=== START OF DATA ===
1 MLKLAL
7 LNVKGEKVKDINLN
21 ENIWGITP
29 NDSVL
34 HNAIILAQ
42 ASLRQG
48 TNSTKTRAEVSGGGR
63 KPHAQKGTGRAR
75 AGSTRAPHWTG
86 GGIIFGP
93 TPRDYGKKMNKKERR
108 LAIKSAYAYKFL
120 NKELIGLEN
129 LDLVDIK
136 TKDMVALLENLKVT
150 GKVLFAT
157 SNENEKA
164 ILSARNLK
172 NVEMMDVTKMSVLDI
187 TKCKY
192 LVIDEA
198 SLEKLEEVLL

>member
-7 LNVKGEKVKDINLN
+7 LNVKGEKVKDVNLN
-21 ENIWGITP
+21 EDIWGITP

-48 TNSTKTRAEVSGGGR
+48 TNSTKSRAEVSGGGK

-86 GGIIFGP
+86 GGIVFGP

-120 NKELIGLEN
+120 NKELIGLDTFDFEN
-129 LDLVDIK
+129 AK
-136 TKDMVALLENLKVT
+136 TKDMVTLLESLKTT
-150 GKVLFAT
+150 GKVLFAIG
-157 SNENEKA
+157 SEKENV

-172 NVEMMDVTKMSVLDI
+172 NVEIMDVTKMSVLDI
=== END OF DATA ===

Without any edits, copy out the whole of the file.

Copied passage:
1 MLKLAL
7 LNVKGEKVKDINLN
21 ENIWGITP
29 NDSVL
34 HNAIILAQ
42 ASLRQG
48 TNSTKTRAEVSGGGR
63 KPHAQKGTGRAR
75 AGSTRAPHWTG
86 GGIIFGP
93 TPRDYGKKMNKKERR
108 LAIKSAYAYKFL
120 NKELIGLEN
129 LDLVDIK
136 TKDMVALLENLKVT
150 GKVLFAT
157 SNENEKA
164 ILSARNLK
172 NVEMMDVTKMSVLDI
187 TKCKY
192 LVIDEA
198 SLEKLEEVLL

>member
-7 LNVKGEKVKDINLN
+7 LNVKGEKVKDVNLN
-21 ENIWGITP
+21 EDIWGITP

-48 TNSTKTRAEVSGGGR
+48 TNSTKSRAEVSGGGK

-86 GGIIFGP
+86 GGIVFGP

-120 NKELIGLEN
+120 NKELIGLDTFDFEN
-129 LDLVDIK
+129 AK
-136 TKDMVALLENLKVT
+136 TKDMVTLLESLKTT
-150 GKVLFAT
+150 GKVLFAIG
-157 SNENEKA
+157 SEKENV

-172 NVEMMDVTKMSVLDI
+172 NVEIMDVTKMSVLDI